Inspiring courage and strength to restore Bulalacao's marine biodiversity

Seeing the tremendous damage, Flores was bothered by his conscience, prompting him to help form the Bulalacao Fishermen Multipurpose Cooperative. He convinced his fellow fishermen to give up the bad habits and illegal methods of fishing that continuously destroy the marine ecosystem.

"Nabawasan nga ang kita, pero nawala sa konsensya mo yung nagpapakasarap ka, pero yung mga susunod sa iyo, wala nang matitikman. [I lost some income, but my conscience was freed from the guilt that there would be nothing left for the future generations to come]"

Eventually, he was elected as a barangay councilor in 1997; and in 2013, became the barangay chairman, levelling up the advocacy on biodiversity conservation in his community.

A most significant milestone during his term was the establishment of the Bulalacao Marine Protected Area (MPA) - 3,298 hectares of ocean divided into no-take zones and multiple use areas meant to safeguard the corals and fish stock around Bulalacao's 13 sites. With the help of the MFI, which has been doing marine conservation work in the municipality since 2012, the people of Bulalacao witnessed the progress of the MPA from a barangay resolution to a municipal ordinance, until its approval in November 2014.

Rogelio Pavia, a member of Bantay Dagat, said "Siyempre, hangad natin na hindi mapariwara ang karagatan natin. Paano naman kung lahat kami ay gumagawa ng mali" Hindi naman tama sa mata ng Diyos at ng batas. Basta proud ako sa ginagawa ko; dito ako nagkatibay ng loob at humuhugot ng lakas, dahil may nagsusuporta sa amin.? [Of course we don't want our ocean to go to waste. What would happen if we all did bad things? That wouldn't be right in the eyes of God and the law. I am proud of what I do; this is where I draw courage and strength, because we are getting support.]

Pavia and other fishermen in the locality now serve as members of the Bantay Dagat of Bulalacao MPA, tasked with protecting it from illegal fishermen, and patrolling the perimeters of the area to secure its continuous recovery.

Juanito Adezas Jr., a boat operator for the Bulalacao-based Hikari Pearl Farm and a volunteer diver for MFI's Marine Biodiversity Conservation Program, considers himself an eyewitness to the development that the MPA has brought to Bulalacao.

"Masaya ako dahil dumadami na ang isda, bumabalik na sa dati ang coral nakikita ko ang pagbabago," he says. "Wala nang magagawa yung mga ilegalista dahil may batas na, at gobyerno at barangay na ang kalaban nila." (I'm happy because there are more fishes and the coral reefs are coming back" I can see the difference. The illegal fishers can?t do anything because there is a law now, and they'd be going against the government and the barangay.)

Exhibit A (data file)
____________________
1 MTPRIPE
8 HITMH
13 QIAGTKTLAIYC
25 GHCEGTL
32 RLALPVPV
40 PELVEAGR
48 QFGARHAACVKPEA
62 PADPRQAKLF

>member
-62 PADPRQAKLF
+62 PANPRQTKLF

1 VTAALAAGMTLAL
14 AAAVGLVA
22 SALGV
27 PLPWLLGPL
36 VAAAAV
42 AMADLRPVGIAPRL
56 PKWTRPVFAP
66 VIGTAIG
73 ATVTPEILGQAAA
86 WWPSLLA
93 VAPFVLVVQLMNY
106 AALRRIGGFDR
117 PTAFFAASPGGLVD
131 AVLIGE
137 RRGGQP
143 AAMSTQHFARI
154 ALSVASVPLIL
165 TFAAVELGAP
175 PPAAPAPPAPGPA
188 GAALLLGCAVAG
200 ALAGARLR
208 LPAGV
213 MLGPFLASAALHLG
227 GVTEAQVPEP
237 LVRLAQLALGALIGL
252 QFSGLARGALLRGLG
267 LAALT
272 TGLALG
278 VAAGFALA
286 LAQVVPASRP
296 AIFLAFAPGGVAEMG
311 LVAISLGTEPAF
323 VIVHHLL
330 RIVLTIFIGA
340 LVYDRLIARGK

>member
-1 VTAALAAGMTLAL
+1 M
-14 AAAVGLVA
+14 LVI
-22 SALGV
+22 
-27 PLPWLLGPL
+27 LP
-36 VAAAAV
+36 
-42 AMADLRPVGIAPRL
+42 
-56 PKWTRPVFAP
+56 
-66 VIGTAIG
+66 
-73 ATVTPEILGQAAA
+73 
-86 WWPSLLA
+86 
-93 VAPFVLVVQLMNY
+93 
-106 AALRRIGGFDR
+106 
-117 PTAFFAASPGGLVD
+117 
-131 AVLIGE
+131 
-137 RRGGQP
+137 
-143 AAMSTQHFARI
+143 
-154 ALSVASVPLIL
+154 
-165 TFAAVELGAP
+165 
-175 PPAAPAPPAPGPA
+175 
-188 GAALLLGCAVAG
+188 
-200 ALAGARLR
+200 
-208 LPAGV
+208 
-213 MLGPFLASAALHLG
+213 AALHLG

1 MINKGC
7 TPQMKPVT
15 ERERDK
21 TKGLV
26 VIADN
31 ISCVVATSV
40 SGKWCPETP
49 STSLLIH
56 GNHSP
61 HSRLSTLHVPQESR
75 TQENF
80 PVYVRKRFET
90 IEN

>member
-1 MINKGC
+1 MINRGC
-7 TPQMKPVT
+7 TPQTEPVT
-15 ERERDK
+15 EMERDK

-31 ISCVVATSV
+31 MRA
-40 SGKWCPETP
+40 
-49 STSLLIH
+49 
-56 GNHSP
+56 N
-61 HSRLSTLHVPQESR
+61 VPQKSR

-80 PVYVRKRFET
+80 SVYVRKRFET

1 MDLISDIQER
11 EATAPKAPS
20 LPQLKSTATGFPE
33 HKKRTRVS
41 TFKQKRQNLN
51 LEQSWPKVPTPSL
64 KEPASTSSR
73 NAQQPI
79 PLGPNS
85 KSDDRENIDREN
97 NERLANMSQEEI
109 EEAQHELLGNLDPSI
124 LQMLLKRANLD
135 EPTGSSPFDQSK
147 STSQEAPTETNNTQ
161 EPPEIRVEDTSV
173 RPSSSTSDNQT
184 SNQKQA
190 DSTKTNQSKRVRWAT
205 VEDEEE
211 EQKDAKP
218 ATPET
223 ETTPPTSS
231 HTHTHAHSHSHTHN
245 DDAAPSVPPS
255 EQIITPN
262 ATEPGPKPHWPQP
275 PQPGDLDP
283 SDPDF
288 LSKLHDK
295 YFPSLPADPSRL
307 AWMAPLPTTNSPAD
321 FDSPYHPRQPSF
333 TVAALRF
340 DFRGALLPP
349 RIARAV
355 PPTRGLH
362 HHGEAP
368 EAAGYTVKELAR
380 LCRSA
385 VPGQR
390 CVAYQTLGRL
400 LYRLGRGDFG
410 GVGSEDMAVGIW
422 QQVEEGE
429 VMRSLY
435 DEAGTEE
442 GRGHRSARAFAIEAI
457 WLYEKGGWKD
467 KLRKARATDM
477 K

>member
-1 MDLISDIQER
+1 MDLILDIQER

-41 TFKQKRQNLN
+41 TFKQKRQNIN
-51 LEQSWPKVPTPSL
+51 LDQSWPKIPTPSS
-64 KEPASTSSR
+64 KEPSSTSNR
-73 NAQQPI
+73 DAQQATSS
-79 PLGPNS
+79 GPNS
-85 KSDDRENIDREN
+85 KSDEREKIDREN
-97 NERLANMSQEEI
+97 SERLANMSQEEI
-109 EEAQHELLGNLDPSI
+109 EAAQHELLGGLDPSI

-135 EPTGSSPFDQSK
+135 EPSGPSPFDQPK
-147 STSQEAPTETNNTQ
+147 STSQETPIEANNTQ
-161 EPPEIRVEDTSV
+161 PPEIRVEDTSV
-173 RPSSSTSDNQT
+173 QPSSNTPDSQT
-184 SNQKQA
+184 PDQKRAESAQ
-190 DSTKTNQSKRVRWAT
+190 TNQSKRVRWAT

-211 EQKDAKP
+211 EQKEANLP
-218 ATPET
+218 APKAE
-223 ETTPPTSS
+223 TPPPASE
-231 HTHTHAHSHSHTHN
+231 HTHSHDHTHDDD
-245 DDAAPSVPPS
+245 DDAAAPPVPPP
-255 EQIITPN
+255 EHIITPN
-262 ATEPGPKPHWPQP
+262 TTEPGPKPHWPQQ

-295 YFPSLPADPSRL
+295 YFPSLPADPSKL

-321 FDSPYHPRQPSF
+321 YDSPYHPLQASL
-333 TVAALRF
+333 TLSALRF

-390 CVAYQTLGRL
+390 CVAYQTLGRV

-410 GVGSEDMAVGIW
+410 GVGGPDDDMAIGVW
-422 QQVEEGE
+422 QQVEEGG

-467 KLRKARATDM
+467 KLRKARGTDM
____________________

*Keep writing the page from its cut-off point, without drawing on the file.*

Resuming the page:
Pushing for a healthier marine life in the ASEAN region

Dr. Theresa Mundita S. Lim, international biodiversity expert, marine conservation advocate, and Executive Director of the ASEAN Centre for Biodiversity (ACB), praised the participatory approach of the MFI in recovering the marine life in Bulalacao while strengthening the indigenous people and fisherfolks in the local community.

"We have to learn from this very valuable experience and encourage more collective efforts on local, national, regional, and global levels to conserve our marine biodiversity; promote responsible and sustainable use of resources and livelihood; save marine habitats; stop single-use plastics that harm our healthy waters; and continuously combat illegal and destructive activities," Dr. Lim emphasized.

Dr. Lim noted that the economic benefits of ASEAN's marine biodiversity are immense. It is estimated that the total potential sustainable annual economic net benefits per square kilometer of healthy coral reefs in the region ranges from USD 23,100 to USD 270,000 arising from fisheries, shoreline protection, tourism, recreation, and aesthetic values.

She said the continuous overexploitation of coastal and marine resources, habitat change, pollution, and climate change, among many other drivers of biodiversity loss, threaten the rich marine resources of the region.

"Studies revealed that in the Asia-Pacific region alone, a total of 11.1 billion plastic items such as shopping bags, fishing nets, diapers and tea-bags are entangled in coral reefs, which according to scientists of Journal Science, is likely to increase by 40 percent by 2025. Plastic pollution, aside from overfishing and climate change, puts our marine resources and habitats at faster and higher risk of deterioration," Dr. Lim said.

Dr. Lim cited examples of good practices in marine conservation. Indonesia, one of the ASEAN Member States, enacted a ban on plastics to curb marine degradation in its seas with the aim to reduce the single-use plastics like styro-foams and shopping bags by 70 percent in the Bali area.

In Singapore, the National Parks Board and private sector partners are embarking on a big project to restore its coral reef ecosystems in the Small Sisters Islands Marine Park. The project is part of efforts to protect the coral reefs around Singapore and enhance marine biodiversity in the island's surrounding waters.

In the Philippines, Dr. Lim lauded the recent pronouncement of President Rodrigo R. Duterte ordering the Department of Environment and Natural Resources to take the lead in a massive clean-up campaign for Manila Bay.